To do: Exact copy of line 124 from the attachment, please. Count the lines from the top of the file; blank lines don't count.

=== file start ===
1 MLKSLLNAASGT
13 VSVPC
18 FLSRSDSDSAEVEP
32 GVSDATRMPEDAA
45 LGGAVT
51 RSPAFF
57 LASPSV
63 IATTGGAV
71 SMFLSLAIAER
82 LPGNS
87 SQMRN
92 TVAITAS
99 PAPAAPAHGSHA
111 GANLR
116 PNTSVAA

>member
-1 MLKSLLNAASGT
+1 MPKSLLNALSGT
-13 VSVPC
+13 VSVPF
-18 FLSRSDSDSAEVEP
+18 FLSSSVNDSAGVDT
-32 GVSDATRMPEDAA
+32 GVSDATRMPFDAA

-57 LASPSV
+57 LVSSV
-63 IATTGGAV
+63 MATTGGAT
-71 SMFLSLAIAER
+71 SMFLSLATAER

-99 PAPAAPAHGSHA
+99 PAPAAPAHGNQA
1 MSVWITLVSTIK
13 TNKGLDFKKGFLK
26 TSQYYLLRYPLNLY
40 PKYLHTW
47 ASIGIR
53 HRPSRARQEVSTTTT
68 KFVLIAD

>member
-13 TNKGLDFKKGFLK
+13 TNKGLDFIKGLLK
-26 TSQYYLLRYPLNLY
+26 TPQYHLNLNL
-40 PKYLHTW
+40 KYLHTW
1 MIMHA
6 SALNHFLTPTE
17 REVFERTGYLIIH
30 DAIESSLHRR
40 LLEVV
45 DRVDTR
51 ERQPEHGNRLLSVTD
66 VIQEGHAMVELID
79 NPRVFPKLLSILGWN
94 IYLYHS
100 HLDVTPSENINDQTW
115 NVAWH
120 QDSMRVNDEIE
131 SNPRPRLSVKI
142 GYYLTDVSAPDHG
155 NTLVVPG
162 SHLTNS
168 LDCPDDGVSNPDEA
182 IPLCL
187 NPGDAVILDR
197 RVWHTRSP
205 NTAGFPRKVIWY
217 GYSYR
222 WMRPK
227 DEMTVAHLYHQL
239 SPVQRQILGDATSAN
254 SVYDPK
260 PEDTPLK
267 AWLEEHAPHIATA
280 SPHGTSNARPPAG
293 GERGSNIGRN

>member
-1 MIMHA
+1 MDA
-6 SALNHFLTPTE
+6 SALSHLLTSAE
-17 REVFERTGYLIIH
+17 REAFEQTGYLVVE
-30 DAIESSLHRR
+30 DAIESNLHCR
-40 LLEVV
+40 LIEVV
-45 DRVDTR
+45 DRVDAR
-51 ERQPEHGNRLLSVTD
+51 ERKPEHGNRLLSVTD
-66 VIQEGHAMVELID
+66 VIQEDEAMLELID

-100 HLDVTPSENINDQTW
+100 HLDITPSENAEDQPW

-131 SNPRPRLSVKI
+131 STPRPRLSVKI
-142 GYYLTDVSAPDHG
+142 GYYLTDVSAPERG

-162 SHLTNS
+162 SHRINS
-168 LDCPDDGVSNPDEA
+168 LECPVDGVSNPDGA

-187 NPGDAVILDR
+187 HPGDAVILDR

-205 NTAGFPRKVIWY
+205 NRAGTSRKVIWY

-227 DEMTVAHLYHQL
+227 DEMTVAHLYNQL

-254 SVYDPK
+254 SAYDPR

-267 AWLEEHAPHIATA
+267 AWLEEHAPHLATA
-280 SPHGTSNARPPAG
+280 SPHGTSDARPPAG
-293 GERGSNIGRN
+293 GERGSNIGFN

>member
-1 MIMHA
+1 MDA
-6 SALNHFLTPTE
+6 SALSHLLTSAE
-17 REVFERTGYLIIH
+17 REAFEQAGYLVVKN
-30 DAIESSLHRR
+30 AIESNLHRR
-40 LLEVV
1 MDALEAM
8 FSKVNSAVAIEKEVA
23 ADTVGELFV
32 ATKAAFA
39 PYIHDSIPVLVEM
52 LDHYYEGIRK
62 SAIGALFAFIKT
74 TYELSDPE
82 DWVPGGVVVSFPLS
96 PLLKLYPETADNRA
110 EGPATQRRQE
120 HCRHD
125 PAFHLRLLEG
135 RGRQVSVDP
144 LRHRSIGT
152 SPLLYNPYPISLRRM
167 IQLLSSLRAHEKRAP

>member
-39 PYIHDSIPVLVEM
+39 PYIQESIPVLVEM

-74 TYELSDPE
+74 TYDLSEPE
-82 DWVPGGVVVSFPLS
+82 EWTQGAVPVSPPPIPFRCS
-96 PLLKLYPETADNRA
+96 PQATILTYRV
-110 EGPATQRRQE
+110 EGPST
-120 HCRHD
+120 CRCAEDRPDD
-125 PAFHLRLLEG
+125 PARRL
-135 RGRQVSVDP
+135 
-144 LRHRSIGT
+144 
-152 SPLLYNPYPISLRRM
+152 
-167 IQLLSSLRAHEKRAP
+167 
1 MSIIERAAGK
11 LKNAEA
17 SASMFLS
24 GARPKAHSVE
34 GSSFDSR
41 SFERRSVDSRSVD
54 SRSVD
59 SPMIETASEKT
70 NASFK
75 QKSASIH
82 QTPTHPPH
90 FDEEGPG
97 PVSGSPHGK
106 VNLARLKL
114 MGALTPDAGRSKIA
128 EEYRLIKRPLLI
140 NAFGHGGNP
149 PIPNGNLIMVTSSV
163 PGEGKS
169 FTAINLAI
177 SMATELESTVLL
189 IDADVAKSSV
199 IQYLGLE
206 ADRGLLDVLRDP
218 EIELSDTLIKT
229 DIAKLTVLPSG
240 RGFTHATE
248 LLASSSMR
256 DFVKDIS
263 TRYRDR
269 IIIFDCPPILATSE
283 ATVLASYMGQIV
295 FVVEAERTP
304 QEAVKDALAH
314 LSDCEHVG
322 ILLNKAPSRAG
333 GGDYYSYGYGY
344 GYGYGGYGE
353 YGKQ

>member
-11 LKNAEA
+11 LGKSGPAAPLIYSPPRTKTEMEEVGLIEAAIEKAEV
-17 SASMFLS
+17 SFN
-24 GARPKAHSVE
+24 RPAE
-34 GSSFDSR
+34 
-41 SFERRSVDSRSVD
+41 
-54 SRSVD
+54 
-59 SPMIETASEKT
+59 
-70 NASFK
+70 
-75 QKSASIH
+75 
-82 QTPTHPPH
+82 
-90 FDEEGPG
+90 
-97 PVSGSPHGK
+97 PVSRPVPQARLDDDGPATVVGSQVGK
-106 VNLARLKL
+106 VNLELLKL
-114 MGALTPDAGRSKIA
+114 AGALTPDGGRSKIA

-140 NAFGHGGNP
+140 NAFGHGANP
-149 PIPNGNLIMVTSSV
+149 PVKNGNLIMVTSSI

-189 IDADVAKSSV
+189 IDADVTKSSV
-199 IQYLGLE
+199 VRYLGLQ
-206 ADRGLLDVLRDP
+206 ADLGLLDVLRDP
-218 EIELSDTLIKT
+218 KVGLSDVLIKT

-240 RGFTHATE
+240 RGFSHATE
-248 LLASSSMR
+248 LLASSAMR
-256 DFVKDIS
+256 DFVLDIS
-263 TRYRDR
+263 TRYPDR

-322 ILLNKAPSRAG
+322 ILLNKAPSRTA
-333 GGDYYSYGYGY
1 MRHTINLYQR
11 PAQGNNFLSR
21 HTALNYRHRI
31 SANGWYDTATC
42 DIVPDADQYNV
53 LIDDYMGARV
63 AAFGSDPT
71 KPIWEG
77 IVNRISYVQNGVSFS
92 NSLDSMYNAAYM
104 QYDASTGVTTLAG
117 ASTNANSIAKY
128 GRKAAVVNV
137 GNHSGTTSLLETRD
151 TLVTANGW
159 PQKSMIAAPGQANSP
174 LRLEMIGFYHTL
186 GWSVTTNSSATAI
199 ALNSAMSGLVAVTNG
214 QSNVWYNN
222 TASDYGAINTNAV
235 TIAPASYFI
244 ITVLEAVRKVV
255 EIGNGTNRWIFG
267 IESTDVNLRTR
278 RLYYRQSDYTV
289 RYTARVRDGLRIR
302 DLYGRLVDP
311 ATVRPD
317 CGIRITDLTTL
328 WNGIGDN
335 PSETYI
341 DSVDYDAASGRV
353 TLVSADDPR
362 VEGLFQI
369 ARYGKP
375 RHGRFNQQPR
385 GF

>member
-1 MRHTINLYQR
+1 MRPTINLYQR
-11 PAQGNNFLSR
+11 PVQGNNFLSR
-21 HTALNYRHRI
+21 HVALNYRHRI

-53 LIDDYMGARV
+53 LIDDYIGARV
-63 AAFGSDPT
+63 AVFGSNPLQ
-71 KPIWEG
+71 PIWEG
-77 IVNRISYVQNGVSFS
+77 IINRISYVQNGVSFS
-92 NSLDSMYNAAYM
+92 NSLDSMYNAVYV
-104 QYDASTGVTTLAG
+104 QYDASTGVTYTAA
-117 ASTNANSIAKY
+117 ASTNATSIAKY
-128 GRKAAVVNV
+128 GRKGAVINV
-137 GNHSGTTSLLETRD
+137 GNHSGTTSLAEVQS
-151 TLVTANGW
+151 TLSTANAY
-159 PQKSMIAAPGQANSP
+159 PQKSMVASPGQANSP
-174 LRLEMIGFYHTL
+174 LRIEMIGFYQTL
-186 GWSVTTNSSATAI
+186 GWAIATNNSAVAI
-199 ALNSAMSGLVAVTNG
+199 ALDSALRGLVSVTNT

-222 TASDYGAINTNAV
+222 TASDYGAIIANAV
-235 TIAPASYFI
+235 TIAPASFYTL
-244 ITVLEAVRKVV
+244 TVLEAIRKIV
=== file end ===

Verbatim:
-17 REVFERTGYLIIH